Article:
Turkish warning to US may be in vain but right
In a last-minute effort on May 31, Turkish Foreign Minister Mevlüt Çavuşoğlu urged the U.S. administration to “row back” from its mistake in Syria and stop arming the militia of the People’s Protection Units (YPG) for the operation to take the town of Raqqa from the Islamic State of Iraq and Levant (ISIL), since the YPG is the Syria extension of the outlawed Kurdistan Workers’ Party (PKK), which has been fighting Turkey and is designated as a terrorist organization by the U.S. as well.
“Such steps are extremely dangerous for Syria’s unity and territorial integrity,” Çavuşoğlu said, implying that YPG/PKK was aiming to establish autonomous regions next to Turkey’s border.
“These weapons could be used against all of humanity, not just Turkey,” he added.
The statement came a day after the Pentagon announced that more arms had started to be delivered to Syrian Democratic Forces (SDF), whose backbone is the YPG, for the Raqqa campaign. Despite a Pentagon statement that only small-caliber arms were being delivered to the “Kurdish elements of the SDF,” there are reports that armored vehicles, TOW anti-tank missiles and 120 mm mortars have also been delivered to SDF units.
The U.S. choice of the YPG as the ground partner against ISIL has been a major problem between the two NATO allies since 2014 under the Barack Obama administration. Due to bitter experiences from the invasion of Iraq, Obama did not want to send U.S. troops to Syria against ISIL and moved to train and equip the PKK’s Syrian extension, the Democratic Union Party (PYD), and its military wing, the YPG, as the ground force under the coordination of the U.S. Central Command (CENTCOM). Turkish President Tayyip Erdoğan broached the subject with President Donald Trump a number of times, the last time being in the White House on May 16, albeit without success.
CENTCOM has been planning the Raqqa operation for a long time and Trump, occupied with a number of problems related to his power, is not likely to change all the planning due to Çavuşoğlu’s last-minute urgings.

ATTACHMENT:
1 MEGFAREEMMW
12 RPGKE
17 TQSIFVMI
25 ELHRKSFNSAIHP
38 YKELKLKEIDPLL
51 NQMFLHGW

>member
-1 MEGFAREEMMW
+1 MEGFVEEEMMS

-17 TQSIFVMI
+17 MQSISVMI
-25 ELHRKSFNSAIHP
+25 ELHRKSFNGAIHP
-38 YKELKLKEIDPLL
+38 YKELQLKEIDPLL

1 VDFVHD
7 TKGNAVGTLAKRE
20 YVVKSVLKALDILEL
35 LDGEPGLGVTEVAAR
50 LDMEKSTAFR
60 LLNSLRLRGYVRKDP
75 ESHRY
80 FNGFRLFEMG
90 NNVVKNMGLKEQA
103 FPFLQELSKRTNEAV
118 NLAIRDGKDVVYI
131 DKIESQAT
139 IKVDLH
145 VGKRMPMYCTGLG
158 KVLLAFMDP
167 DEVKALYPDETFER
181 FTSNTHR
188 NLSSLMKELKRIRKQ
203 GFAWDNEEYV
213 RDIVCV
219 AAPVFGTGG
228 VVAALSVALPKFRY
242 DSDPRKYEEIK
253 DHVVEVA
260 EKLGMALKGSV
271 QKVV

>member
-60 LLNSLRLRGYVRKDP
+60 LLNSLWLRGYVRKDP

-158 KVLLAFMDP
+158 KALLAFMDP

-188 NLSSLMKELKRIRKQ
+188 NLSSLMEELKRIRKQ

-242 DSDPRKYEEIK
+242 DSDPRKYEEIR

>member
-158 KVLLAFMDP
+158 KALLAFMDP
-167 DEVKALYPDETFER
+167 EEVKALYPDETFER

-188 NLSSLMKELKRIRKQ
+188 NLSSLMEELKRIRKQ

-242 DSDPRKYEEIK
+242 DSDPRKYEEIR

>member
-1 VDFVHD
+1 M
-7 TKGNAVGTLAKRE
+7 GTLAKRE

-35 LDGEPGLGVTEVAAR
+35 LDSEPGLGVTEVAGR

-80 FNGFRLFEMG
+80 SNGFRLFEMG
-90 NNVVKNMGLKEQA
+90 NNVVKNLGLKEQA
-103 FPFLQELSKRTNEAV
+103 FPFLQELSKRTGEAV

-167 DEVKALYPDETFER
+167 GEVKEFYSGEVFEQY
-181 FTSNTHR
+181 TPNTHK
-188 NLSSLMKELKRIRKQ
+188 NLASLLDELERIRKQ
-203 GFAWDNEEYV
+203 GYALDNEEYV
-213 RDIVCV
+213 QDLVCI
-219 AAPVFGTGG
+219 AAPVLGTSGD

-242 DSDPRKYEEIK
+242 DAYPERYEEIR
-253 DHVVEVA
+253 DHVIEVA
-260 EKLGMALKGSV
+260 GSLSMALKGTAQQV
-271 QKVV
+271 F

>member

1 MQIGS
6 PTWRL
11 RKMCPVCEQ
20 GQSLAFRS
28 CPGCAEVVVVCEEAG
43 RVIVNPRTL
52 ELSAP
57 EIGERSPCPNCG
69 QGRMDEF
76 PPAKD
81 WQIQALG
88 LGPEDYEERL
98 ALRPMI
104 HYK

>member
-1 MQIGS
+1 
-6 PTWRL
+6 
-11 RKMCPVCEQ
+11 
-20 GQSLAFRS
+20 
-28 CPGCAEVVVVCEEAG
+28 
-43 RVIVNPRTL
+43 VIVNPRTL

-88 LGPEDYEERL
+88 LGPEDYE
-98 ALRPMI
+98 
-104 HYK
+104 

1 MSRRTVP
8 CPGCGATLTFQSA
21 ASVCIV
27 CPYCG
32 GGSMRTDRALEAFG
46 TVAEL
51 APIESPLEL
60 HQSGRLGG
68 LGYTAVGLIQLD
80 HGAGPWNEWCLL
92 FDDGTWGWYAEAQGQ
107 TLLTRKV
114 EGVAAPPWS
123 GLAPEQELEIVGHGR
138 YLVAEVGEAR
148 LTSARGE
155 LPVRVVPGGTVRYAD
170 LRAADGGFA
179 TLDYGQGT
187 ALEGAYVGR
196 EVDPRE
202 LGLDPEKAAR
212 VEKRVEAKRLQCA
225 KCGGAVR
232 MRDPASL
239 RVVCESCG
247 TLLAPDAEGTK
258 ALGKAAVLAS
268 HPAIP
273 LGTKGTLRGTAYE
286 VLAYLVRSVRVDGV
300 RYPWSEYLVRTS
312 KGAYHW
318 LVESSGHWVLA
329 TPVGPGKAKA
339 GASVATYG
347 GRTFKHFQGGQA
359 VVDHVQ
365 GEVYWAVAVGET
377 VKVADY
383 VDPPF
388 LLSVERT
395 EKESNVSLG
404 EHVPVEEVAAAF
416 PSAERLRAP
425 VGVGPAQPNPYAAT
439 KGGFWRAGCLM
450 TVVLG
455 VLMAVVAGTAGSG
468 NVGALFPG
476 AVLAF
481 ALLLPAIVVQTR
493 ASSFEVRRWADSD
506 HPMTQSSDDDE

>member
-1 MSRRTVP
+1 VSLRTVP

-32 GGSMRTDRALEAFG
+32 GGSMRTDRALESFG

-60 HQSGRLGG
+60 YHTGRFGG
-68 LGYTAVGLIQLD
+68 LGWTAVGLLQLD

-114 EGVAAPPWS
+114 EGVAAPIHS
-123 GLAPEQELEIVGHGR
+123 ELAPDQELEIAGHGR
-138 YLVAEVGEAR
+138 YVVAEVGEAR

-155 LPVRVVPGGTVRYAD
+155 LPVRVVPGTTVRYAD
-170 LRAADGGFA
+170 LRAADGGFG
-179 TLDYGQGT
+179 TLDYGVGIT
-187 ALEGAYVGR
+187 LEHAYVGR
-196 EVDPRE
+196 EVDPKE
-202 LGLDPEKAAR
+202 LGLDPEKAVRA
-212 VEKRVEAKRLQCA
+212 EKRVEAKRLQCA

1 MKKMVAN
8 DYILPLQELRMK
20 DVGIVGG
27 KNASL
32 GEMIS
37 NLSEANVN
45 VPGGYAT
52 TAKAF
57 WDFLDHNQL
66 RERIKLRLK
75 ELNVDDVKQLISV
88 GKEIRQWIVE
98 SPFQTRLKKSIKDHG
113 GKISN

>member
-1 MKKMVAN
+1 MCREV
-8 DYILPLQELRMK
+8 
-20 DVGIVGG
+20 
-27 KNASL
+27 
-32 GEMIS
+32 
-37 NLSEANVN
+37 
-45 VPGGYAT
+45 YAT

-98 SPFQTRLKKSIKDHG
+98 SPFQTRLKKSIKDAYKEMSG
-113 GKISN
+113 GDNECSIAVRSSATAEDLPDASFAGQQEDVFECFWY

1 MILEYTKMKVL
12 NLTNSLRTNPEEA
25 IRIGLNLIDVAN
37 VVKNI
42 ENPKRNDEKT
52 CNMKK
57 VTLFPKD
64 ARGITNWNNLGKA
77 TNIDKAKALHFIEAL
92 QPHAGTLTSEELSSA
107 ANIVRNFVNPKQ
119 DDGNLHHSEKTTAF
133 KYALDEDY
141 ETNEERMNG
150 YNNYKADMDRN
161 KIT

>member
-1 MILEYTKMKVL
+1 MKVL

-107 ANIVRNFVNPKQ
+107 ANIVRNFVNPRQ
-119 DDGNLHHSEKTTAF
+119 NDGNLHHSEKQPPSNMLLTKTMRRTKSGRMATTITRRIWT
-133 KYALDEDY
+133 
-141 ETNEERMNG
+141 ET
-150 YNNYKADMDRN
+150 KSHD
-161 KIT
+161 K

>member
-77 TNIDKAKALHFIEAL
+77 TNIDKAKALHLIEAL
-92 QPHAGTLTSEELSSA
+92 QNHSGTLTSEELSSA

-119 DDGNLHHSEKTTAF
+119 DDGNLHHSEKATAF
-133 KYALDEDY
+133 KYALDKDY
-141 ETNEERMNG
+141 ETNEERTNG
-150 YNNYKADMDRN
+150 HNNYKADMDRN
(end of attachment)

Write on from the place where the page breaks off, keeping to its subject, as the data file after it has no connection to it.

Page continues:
Ankara’s last-minute warning may be in vain and will probably not yield any result, but that doesn’t mean that it is wrong.
U.S. administrations have made the same mistake a number of times in the past, creating more problems while not necessarily solving the existing ones as desired.
Strange bedfellows in Vietnam and Cambodia in the late 1960s proved disastrous. At least their destructive effect was regional, but again claimed hundreds and thousands of more lives.
A worse example was in Afghanistan. It was the U.S. idea to train and equip the Islamist tribes with modern weaponry against the Soviet invasion with the help of Saudi money (and volunteers for jihad not only from Arab countries, but from war zones like the Caucasus and the Balkans), the expertise of Pakistan’s secret service and the logistical support of China. The mujahedeen empowered by the U.S. managed to stop the Red Army, so the American strategy proved right in the narrow sense but terrorist organizations like Taliban and al-Qaeda (which later gave birth to ISIL in the course of civil wars in Iraq and Syria) emerged from that atmosphere. That claimed a lot of lives and American lives too; 9/11 alone is the bitter example of that.
But it seems American strategists do not care much about the consequences or aftermath of the action they take. It’s just some strange bedfellows that you know little about who are ready to die for your cause, which overlaps with their cause at that conjuncture; get the job done and leave the area which has turned into a mess.
It would not be fair to say that Turkey is sinless in the Syrian civil war. Embracing refugees was something else but getting too involved and taking sides in the Syrian civil war was wrong. But what the U.S. is doing now is wrong as well, and it will be Turkey and other countries in the region which will suffer the consequences after CENTCOM’s soldiers pack up and head thousands of miles away.